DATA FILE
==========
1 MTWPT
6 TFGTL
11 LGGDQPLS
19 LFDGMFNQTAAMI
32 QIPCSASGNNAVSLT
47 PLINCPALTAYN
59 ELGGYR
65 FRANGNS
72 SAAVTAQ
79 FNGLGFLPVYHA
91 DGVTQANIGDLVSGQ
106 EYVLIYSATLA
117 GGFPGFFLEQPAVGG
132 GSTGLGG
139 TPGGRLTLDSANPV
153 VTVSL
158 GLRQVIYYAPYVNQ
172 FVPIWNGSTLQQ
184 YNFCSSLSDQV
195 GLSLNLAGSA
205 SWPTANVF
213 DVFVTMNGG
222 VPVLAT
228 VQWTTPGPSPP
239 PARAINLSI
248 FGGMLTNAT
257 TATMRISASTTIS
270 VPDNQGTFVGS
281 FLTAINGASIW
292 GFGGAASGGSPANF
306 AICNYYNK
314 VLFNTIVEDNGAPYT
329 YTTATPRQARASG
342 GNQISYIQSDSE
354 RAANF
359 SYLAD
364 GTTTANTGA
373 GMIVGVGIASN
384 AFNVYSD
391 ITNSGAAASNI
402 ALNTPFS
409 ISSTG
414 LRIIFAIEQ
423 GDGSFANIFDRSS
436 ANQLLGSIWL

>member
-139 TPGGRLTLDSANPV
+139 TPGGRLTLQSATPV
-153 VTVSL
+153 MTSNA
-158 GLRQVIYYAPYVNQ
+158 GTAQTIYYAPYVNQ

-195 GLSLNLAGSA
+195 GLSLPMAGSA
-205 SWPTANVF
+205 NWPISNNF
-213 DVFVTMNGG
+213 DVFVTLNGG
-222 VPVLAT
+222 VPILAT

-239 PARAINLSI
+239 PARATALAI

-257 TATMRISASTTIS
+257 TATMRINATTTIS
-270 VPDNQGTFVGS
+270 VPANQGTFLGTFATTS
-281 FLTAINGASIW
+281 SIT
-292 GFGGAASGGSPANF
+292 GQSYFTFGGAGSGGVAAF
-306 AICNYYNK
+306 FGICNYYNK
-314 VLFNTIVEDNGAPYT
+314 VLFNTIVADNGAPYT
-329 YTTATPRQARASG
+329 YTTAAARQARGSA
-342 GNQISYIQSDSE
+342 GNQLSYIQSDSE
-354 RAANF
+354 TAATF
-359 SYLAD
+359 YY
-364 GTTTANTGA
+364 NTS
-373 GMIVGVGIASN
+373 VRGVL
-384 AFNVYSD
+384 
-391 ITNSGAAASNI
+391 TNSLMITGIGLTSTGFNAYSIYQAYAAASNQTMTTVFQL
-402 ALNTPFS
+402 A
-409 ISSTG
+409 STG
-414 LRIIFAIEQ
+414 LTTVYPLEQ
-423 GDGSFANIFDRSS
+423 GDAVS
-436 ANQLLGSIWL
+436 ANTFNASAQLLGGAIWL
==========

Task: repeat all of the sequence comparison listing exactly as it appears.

1 MTWPT
6 TFGTL
11 LGGDQPLS
19 LFDGMFNQTAAMI
32 QIPCSASGNNAVSLT
47 PLINCPALTAYN
59 ELGGYR
65 FRANGNS
72 SAAVTAQ
79 FNGLGFLPVYHA
91 DGVTQANIGDLVSGQ
106 EYVLIYSATLA
117 GGFPGFFLEQPAVGG
132 GSTGLGG
139 TPGGRLTLDSANPV
153 VTVSL
158 GLRQVIYYAPYVNQ
172 FVPIWNGSTLQQ
184 YNFCSSLSDQV
195 GLSLNLAGSA
205 SWPTANVF
213 DVFVTMNGG
222 VPVLAT
228 VQWTTPGPSPP
239 PARAINLSI
248 FGGMLTNAT
257 TATMRISASTTIS
270 VPDNQGTFVGS
281 FLTAINGASIW
292 GFGGAASGGSPANF
306 AICNYYNK
314 VLFNTIVEDNGAPYT
329 YTTATPRQARASG
342 GNQISYIQSDSE
354 RAANF
359 SYLAD
364 GTTTANTGA
373 GMIVGVGIASN
384 AFNVYSD
391 ITNSGAAASNI
402 ALNTPFS
409 ISSTG
414 LRIIFAIEQ
423 GDGSFANIFDRSS
436 ANQLLGSIWL

>member
-139 TPGGRLTLDSANPV
+139 TPGGRLTLQSATPV
-153 VTVSL
+153 MTSNA
-158 GLRQVIYYAPYVNQ
+158 GTAQTIYYAPYVNQ

-195 GLSLNLAGSA
+195 GLSLPMAGSA
-205 SWPTANVF
+205 NWPISNNF
-213 DVFVTMNGG
+213 DVFVTLNGG
-222 VPVLAT
+222 VPILAT

-239 PARAINLSI
+239 PARATALAI

-257 TATMRISASTTIS
+257 TATMRINATTTIS
-270 VPDNQGTFVGS
+270 VPANQGTFLGTFATTS
-281 FLTAINGASIW
+281 SIT
-292 GFGGAASGGSPANF
+292 GQSYFTFGGAGSGGVAAF
-306 AICNYYNK
+306 FGICNYYNK
-314 VLFNTIVEDNGAPYT
+314 VLFNTIVADNGAPYT
-329 YTTATPRQARASG
+329 YTTAAARQARGSA
-342 GNQISYIQSDSE
+342 GNQLSYIQSDSE
-354 RAANF
+354 TAATF
-359 SYLAD
+359 YY
-364 GTTTANTGA
+364 NTS
-373 GMIVGVGIASN
+373 VRGVL
-384 AFNVYSD
+384 
-391 ITNSGAAASNI
+391 TNSLMITGIGLTSTGFNAYSIYQAYAAASNQTMTTVFQL
-402 ALNTPFS
+402 A
-409 ISSTG
+409 STG
-414 LRIIFAIEQ
+414 LTTVYPLEQ
-423 GDGSFANIFDRSS
+423 GDAVS
-436 ANQLLGSIWL
+436 ANTFNASAQLLGGAIWL